The European Commission published its 4th Annual Report on Immigration and Asylum providing a statistical and political overview of 2012.

In 2012 there was a 10% increase in the number of asylum applications in the EU, with Syrians making up 7% of the total number of 330, 000 asylum claims lodged in the EU. Among the persons seeking asylum in the EU in 2012, 12 610 were unaccompanied children who sought protection predominantly in Germany, Sweden, Belgium and Austria. These children came mainly from Afghanistan, Somalia, Guinea and Pakistan.

The report also elaborates on the financial support that is being provided to Greece. For the period 2011-2013, the country received €19.95 million under the European Refugee Fund (ERF), including 7.7 million under ERF emergency funding. In contrast, for the same period, Greece was allocated €97.9 million under the Return Fund and €129.7 million under the External Borders Fund. In 2013 alone, €3.2 million was allocated via the ERF; € 35.3 million via the Returns Fund, and €44 million via the External Borders Fund.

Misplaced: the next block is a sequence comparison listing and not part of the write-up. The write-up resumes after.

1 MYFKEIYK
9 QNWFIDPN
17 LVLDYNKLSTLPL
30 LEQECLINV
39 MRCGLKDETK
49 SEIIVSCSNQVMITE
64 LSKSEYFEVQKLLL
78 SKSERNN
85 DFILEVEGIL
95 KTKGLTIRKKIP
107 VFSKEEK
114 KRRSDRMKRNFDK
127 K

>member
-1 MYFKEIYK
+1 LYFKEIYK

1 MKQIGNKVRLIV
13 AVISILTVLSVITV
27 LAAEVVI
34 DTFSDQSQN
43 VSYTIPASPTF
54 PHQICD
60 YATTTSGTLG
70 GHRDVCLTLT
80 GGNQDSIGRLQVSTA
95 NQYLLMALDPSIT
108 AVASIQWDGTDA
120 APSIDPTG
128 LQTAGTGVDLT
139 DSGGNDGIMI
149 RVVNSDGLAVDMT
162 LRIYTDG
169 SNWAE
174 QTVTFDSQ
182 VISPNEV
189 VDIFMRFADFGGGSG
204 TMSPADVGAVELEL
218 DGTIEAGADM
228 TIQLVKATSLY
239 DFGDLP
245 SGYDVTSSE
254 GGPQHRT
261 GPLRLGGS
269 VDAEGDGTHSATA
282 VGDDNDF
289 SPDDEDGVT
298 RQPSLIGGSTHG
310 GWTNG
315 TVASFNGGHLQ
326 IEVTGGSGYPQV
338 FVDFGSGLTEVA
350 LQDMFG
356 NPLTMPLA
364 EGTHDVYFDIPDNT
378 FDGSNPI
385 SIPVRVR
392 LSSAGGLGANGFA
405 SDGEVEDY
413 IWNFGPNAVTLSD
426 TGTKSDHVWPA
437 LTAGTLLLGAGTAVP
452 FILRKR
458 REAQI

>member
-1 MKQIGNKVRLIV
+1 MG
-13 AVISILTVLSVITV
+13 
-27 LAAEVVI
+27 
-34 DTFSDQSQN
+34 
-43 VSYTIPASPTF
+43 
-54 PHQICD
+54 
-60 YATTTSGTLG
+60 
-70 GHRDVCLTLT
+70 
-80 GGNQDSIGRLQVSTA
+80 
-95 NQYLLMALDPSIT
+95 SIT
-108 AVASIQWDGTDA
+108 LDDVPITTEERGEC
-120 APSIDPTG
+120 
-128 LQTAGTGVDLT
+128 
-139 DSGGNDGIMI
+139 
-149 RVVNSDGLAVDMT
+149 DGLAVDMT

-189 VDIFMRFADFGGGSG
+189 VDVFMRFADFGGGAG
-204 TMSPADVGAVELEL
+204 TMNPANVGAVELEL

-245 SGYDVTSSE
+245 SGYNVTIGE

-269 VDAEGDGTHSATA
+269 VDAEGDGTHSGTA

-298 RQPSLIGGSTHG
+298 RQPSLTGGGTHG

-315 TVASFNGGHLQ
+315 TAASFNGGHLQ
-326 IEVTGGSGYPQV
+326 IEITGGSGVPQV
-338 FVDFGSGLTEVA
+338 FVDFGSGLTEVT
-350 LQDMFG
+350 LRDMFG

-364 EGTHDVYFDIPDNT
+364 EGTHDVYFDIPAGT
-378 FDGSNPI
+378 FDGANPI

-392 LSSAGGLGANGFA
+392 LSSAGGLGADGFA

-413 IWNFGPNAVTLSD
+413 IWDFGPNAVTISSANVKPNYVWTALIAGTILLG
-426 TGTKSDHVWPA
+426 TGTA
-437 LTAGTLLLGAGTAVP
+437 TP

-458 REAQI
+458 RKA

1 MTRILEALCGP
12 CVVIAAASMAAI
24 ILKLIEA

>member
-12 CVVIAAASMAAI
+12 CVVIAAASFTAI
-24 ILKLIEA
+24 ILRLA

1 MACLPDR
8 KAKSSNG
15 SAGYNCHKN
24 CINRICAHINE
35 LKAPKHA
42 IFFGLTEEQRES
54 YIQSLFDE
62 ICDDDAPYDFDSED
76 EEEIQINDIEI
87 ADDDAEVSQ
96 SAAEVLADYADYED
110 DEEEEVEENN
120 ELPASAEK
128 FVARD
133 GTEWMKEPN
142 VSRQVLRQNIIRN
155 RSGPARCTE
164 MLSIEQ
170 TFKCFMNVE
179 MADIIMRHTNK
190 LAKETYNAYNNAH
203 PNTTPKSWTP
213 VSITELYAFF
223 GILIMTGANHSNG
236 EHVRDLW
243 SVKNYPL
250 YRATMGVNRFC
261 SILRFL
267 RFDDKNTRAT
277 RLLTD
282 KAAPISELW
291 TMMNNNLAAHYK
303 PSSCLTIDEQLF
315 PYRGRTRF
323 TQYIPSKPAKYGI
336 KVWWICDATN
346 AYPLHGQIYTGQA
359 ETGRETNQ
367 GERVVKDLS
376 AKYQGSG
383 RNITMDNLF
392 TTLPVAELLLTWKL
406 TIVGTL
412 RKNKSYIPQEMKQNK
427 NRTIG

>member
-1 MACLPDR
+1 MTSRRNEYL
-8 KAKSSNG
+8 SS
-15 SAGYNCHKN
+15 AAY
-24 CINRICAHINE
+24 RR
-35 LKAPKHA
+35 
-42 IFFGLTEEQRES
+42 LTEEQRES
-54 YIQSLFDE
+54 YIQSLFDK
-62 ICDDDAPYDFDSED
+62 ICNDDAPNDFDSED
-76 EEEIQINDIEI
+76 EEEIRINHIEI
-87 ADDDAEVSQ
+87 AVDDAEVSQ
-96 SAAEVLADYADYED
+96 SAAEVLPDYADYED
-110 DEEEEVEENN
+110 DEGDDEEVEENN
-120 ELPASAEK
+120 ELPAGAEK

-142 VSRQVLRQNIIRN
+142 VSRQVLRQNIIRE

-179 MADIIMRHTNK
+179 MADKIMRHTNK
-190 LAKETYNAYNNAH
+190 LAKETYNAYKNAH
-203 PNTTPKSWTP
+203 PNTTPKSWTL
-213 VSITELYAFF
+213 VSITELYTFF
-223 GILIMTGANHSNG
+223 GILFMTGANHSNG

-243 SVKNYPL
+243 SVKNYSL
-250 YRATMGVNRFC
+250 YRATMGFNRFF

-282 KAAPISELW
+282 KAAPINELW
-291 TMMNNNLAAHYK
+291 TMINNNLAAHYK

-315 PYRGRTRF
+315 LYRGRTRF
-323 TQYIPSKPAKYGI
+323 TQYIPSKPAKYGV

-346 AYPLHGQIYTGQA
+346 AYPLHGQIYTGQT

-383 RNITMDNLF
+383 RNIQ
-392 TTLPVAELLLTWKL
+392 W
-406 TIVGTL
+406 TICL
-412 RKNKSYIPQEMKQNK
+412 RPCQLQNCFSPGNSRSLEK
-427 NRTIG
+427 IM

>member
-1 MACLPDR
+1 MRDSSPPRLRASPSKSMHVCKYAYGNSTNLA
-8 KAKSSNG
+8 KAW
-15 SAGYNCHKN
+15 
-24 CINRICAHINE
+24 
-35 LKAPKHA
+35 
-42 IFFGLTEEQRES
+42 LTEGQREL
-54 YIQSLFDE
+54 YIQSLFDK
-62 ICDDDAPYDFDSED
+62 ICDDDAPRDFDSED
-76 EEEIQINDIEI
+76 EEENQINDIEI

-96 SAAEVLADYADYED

While the Commission welcomed the creation of a new independent asylum service and the establishment of measures to address the backlog, it also acknowledged that more work is needed to ensure that the fundamental rights of detainees are respected; that there is access to the asylum procedure and to ensure the availability of places in open reception facilities.

The Commission also reported that xenophobic violence against migrants across the EU has increased to an alarming level.

With respect to returns, the Commission plans to publish a communication by the end of 2013, which will include an evaluation of the implementation of the Returns Directive, and propose possible actions regarding the situation of persons who cannot be returned.    

Regarding support to Syria’s neighbouring countries, the Commission highlighted its financial support to UNHCR in the region and its commitment to set up a Regional Protection Programme in the Middle East by 2014 which will be complementary to immediate humanitarian assistance.

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This article originally appeared in the ECRE Weekly Bulletin of 21 June 2013
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